Although the intention of the U.S. Bankruptcy Code is to give consumers in Ohio and other states the opportunity to regain financial stability, it also wants to make sure that those who can pay at least some debts do not get them all discharged. That is the difference between Chapter 7 and Chapter 13 bankruptcies. Chapter 7 calls for liquidation of some assets to pay creditors and the discharge of unsecured debts, such as medical and credit card debts. Chapter 13 allows those with a regular income to reorganize their payments into a court-approved payment plan that allows a period of between three and five years to pay debts before remaining balances are considered for discharge.
Consumers must complete a means test to determine eligibility to file for Chapter 7 bankruptcy. A person will qualify for Chapter 7 if his or her income does not exceed the required amount. This is typically based on the median income of others in the filer’s state. Any person who does not earn a regular wage that would enable him or her to make some payments can file for Chapter 7. However, if an individual has had debts discharged in Chapter 13 within the most recent six years or in Chapter 7 bankruptcy in the past eight years, the filing will not be allowed.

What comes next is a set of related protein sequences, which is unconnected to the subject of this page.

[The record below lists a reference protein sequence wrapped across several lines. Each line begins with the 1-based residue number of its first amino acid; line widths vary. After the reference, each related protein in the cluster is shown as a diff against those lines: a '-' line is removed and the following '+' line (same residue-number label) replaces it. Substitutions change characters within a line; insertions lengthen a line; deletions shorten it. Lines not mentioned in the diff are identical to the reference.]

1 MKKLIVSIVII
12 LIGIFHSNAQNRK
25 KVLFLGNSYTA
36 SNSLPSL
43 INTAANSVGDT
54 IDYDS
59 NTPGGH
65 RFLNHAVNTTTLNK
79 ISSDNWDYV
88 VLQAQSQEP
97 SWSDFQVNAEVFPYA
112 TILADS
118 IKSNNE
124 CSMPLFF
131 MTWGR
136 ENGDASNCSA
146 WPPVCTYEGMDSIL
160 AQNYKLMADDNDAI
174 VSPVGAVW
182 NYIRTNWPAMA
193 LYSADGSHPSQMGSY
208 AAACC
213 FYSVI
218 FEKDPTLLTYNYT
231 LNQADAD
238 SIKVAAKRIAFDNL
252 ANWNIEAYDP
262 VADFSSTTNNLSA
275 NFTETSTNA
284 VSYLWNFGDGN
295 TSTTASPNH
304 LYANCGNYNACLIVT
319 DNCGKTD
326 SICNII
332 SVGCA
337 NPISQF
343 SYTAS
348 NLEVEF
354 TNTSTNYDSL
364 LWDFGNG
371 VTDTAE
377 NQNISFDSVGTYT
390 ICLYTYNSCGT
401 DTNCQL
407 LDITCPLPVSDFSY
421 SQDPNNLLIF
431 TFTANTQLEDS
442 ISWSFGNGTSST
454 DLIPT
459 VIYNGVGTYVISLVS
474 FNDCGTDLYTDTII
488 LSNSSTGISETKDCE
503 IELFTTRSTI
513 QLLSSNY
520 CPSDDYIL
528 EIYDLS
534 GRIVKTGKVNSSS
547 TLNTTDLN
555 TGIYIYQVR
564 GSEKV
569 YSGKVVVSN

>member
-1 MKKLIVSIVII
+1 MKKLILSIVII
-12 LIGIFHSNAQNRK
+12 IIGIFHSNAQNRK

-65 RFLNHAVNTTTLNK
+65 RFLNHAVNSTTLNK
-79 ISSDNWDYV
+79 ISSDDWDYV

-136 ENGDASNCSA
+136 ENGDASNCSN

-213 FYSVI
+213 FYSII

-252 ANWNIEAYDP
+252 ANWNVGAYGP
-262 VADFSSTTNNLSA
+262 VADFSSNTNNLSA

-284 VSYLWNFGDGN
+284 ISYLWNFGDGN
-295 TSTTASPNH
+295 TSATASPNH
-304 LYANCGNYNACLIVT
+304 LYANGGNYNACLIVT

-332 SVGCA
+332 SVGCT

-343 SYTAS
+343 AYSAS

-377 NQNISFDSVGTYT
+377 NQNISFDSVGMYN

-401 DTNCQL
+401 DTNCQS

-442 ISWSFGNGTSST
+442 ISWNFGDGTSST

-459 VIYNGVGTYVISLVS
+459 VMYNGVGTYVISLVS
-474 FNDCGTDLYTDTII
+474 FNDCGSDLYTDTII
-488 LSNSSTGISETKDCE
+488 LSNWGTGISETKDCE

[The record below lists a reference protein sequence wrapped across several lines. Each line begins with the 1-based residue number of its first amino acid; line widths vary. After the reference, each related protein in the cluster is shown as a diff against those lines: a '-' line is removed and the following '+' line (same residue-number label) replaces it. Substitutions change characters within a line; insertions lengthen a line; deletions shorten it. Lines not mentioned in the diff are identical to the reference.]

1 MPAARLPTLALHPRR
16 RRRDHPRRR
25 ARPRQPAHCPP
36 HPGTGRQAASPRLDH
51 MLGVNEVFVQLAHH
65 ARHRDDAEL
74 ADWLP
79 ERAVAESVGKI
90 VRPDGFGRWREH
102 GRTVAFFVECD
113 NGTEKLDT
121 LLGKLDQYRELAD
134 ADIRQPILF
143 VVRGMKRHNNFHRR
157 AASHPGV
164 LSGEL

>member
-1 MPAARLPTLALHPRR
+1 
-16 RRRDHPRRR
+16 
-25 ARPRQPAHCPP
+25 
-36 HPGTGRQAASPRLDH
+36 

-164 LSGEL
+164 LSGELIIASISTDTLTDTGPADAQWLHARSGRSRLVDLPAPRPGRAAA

Another circumstance that may prevent a person from filing for Chapter 7 bankruptcy is records of dismissed bankruptcy filings within the past 180 days. Dismissals may follow violations of court orders, fraud or removal after an application by a creditor to lift an automatic stay. As part of the bankruptcy filing, the consumer must complete mandatory credit counseling, and failure to do that may lead to the dismissal of an application.
Ohio consumers who are overwhelmed by debts may find that a consultation with an experienced bankruptcy attorney may answer many questions and clarify the mysteries of Chapter 7 and Chapter 13 bankruptcies. A lawyer can provide the necessary support and guidance from the onset — from the means test to the discharge of debts at the end of the process. With professional advice, a consumer may have a fresh financial start and be equipped with knowledge that may prevent similar situations in the future.
Source: FindLaw, “Who Can File for Chapter 7 Bankruptcy?“, Accessed on Nov. 5, 2016